A Two-Minute Book Review
Sea of Tranquility by Emily St. John Mandel
I struggle to capture the haunting beauty of Mandel’s writing adequately. I enjoyed Station Eleven (I’m a sucker for post-apocalyptic fiction) and loved Glass Hotel (though I couldn’t tell you anything about it other than the characters were fascinating.)
SEA OF TRANQUILITY is a tricky story well executed. Mandel weaves multiple storylines and timeframes into a cohesive and gorgeous whole, managing to tell a 500-page novel in 255. Her characters were well defined, and the ending was tidy and satisfying.
From the publisher: The award-winning, best-selling author of STATION ELEVEN and THE GLASS HOTEL returns with a novel of art, time, love, and plague that takes the reader from Vancouver Island in 1912 to a dark colony on the moon three hundred years later, unfurling a story of humanity across centuries and space.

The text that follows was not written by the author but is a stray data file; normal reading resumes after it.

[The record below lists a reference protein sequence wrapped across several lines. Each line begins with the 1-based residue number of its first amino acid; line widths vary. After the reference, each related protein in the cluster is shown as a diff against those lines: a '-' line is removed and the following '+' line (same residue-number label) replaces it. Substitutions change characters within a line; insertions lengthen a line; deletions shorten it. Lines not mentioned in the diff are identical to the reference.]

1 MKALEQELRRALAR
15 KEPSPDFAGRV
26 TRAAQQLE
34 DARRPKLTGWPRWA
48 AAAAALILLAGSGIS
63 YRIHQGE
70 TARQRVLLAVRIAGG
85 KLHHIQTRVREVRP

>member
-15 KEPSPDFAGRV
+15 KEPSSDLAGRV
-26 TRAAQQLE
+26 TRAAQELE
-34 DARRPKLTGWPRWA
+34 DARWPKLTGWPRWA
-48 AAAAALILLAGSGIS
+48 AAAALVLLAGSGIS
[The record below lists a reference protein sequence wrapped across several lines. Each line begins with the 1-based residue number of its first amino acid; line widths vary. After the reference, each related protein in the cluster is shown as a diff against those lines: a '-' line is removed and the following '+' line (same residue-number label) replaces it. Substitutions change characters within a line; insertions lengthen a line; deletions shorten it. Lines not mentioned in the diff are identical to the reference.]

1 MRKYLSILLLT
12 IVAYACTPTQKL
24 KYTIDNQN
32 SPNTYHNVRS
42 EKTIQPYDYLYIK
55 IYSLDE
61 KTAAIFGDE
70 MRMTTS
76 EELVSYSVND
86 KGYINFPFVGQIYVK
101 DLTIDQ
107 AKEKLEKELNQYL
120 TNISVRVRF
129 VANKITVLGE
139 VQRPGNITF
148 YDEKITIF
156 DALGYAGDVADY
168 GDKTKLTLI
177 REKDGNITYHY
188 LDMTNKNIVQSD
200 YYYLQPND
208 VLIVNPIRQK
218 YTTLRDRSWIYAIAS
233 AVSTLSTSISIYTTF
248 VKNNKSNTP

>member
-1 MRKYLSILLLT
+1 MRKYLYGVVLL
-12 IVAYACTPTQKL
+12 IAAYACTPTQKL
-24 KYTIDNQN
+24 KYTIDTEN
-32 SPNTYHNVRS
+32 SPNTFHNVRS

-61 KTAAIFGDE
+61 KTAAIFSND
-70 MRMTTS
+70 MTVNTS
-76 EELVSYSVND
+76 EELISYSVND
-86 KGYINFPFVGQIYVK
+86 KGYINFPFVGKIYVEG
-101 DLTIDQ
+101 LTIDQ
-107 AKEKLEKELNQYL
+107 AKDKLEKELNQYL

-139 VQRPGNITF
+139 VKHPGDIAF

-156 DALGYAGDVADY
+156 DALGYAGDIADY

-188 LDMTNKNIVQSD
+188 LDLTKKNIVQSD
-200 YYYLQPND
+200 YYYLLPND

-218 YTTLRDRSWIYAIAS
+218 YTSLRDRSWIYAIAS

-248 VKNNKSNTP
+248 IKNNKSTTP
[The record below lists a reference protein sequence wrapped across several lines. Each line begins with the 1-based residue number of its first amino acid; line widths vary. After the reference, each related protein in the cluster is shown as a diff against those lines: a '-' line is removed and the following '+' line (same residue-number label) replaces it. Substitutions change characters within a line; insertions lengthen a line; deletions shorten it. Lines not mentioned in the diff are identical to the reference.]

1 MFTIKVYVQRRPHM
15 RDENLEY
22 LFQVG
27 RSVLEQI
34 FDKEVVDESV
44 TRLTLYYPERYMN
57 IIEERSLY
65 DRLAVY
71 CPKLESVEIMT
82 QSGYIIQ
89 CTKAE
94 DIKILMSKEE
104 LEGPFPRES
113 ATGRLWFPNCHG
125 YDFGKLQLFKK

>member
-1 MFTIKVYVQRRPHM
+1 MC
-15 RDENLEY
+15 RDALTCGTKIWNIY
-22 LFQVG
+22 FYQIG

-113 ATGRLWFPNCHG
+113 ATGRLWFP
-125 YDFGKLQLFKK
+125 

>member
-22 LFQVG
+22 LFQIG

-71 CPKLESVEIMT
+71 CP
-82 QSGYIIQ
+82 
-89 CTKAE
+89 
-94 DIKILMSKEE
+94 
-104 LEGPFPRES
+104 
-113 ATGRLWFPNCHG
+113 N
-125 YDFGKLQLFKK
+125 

My favorite section was about Olive Llewellyn, who wrote a novel about a (fictional) pandemic and is on a book tour when an actual pandemic strikes. Olive’s thoughts and feelings must certainly mirror Mandel’s. I can’t imagine how many pandemic questions she must have faced in 2020, six years after she wrote about one in STATION ELEVEN.
This novel is by far my favorite by Mandel. I recommend reading Glass Hotel first for deeper context, but it’s not necessary to enjoy this work as a standalone.
I read this Random House Audio Audiobook as a library loan from my local library via the Libby App. It treated me to four different narrators (John Lee, Dylan Moore, Arthur Morey, and Kirsten Potter), which helped me keep track of the overlapping timelines and POVs.